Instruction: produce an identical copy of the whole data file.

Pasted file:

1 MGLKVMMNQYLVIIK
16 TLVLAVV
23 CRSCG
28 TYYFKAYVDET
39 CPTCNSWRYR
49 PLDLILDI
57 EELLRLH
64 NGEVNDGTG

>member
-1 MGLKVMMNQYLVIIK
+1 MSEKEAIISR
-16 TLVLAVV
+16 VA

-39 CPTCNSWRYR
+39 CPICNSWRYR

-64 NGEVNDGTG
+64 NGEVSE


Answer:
1 MGLKVMMNQYLVIIK
16 TLVLAVV
23 CRSCG
28 TYYFKAYVDET
39 CPTCNSWRYR
49 PLDLILDI
57 EELLRLH
64 NGEVNDGTG

>member
-1 MGLKVMMNQYLVIIK
+1 MSEKEAIISR
-16 TLVLAVV
+16 VA

-39 CPTCNSWRYR
+39 CPICNSWRYR

-64 NGEVNDGTG
+64 NGEVSE